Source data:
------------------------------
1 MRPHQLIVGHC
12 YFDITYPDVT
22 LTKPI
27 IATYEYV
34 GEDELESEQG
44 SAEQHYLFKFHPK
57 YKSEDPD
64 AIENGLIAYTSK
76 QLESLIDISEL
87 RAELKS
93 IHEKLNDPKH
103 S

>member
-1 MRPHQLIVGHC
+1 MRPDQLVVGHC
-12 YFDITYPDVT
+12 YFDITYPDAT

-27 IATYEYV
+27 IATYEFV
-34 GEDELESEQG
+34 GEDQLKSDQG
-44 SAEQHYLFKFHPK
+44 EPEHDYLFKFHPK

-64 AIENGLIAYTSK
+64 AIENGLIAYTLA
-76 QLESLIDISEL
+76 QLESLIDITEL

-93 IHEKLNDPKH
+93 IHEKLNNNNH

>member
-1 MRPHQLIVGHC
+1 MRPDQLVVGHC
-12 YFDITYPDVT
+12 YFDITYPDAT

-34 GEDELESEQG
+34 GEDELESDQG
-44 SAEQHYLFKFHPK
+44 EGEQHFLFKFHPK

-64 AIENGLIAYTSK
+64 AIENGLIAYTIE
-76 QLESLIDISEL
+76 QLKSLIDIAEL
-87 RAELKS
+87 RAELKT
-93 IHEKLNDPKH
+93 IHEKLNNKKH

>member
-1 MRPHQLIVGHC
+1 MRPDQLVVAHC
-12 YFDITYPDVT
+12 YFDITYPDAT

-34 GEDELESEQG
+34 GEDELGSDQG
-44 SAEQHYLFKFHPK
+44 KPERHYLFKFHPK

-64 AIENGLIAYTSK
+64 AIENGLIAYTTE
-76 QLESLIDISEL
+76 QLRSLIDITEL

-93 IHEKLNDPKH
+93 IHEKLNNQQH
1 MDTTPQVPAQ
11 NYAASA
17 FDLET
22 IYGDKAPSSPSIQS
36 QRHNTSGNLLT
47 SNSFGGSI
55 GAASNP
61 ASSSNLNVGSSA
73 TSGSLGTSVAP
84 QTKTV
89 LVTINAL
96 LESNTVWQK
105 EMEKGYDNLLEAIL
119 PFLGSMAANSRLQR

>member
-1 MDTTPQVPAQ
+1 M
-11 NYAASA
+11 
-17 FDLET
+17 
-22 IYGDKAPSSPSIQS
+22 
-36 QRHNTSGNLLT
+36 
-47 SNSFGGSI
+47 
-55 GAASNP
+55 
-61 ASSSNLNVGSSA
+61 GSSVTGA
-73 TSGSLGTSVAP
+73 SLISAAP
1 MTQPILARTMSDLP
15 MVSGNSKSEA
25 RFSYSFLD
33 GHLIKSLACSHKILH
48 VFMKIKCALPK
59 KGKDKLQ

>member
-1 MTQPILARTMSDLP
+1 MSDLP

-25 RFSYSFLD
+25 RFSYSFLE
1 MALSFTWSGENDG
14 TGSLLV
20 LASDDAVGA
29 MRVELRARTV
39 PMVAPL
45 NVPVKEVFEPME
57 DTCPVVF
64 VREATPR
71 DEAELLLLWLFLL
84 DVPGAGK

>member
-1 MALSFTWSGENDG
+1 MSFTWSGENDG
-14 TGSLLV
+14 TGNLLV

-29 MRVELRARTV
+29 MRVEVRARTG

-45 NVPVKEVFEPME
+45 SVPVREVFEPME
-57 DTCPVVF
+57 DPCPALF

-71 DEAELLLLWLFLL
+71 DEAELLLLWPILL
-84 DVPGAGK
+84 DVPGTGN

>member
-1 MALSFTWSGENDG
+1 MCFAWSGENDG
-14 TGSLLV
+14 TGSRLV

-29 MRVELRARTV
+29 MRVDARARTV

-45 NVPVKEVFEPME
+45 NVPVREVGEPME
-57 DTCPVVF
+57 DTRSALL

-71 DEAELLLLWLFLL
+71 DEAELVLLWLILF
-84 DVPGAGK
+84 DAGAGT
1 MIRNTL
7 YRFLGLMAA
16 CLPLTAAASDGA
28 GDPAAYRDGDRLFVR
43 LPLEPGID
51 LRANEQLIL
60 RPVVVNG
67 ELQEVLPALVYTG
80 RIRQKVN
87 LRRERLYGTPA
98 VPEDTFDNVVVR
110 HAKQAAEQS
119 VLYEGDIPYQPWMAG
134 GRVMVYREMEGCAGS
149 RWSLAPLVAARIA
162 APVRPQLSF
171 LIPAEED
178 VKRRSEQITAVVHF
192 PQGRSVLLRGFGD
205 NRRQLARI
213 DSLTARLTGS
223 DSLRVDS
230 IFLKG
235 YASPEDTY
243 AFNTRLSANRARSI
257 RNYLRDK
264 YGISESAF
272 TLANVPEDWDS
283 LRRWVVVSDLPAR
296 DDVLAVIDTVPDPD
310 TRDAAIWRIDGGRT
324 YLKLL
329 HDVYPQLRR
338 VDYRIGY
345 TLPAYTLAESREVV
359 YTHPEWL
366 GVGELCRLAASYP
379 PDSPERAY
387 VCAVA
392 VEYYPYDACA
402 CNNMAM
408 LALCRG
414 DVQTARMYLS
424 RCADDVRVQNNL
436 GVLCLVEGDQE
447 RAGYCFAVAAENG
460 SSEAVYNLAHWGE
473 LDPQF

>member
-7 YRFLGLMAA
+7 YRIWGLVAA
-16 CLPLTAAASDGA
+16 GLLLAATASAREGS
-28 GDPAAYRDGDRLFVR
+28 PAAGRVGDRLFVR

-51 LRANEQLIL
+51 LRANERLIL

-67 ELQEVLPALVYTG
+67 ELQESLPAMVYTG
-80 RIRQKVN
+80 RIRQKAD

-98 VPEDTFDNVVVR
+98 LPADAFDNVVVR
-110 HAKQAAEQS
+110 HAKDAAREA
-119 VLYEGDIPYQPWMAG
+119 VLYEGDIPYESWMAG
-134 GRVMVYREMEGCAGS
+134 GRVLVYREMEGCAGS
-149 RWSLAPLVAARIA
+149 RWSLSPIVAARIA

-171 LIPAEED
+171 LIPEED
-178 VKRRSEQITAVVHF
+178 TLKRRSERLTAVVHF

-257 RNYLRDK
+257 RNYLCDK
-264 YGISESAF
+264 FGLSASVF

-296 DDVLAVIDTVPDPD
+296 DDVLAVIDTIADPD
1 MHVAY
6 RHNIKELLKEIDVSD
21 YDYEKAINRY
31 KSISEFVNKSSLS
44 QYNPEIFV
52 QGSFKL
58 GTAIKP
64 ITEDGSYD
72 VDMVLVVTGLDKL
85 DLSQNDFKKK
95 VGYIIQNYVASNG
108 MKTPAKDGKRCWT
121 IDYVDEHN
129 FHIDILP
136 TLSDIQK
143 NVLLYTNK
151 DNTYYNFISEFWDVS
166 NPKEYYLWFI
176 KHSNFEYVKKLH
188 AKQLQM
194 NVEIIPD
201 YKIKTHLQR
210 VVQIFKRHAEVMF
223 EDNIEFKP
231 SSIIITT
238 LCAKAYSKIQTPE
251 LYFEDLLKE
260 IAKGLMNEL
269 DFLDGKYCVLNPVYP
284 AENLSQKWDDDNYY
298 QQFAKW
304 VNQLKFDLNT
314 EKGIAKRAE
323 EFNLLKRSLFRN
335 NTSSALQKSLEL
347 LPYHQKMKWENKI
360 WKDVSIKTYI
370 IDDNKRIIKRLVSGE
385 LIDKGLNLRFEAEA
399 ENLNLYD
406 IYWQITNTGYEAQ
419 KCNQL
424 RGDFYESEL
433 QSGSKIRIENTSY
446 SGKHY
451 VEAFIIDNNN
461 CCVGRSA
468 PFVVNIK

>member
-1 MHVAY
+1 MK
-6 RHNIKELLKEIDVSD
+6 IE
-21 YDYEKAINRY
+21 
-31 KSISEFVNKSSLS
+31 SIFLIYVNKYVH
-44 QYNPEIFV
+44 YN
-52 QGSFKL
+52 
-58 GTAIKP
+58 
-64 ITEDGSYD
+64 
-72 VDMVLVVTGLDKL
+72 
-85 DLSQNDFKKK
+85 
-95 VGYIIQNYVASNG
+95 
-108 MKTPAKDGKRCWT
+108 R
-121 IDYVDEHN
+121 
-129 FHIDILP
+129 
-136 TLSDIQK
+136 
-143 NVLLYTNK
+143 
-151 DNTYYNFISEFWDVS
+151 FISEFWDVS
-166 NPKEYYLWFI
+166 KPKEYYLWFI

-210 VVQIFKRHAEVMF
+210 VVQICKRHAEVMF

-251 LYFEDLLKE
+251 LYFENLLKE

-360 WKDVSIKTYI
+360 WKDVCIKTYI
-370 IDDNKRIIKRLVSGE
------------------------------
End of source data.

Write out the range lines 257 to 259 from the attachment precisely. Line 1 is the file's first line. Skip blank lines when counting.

298 QQFAKW
304 VNQLKFDLNT
314 EKGIAKRAE